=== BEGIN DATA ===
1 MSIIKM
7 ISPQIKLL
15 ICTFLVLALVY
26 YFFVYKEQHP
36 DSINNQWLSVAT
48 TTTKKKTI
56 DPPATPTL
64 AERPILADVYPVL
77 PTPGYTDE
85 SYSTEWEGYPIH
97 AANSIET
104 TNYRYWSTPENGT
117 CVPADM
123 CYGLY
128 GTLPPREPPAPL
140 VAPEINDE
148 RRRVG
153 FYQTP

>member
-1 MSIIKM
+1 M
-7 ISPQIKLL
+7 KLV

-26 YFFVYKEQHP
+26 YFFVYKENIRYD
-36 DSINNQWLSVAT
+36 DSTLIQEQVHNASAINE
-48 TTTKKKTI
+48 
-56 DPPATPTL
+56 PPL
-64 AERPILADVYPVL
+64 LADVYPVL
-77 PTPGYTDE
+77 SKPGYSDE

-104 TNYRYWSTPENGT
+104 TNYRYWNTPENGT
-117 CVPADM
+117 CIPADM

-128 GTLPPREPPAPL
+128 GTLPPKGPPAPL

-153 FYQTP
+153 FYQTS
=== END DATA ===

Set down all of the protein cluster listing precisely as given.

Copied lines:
1 MSIIKM
7 ISPQIKLL
15 ICTFLVLALVY
26 YFFVYKEQHP
36 DSINNQWLSVAT
48 TTTKKKTI
56 DPPATPTL
64 AERPILADVYPVL
77 PTPGYTDE
85 SYSTEWEGYPIH
97 AANSIET
104 TNYRYWSTPENGT
117 CVPADM
123 CYGLY
128 GTLPPREPPAPL
140 VAPEINDE
148 RRRVG
153 FYQTP

>member
-1 MSIIKM
+1 M
-7 ISPQIKLL
+7 KLV

-26 YFFVYKEQHP
+26 YFFVYKENIRYD
-36 DSINNQWLSVAT
+36 DSTLIQEQVHNASAINE
-48 TTTKKKTI
+48 
-56 DPPATPTL
+56 PPL
-64 AERPILADVYPVL
+64 LADVYPVL
-77 PTPGYTDE
+77 SKPGYSDE

-104 TNYRYWSTPENGT
+104 TNYRYWNTPENGT
-117 CVPADM
+117 CIPADM

-128 GTLPPREPPAPL
+128 GTLPPKGPPAPL

-153 FYQTP
+153 FYQTS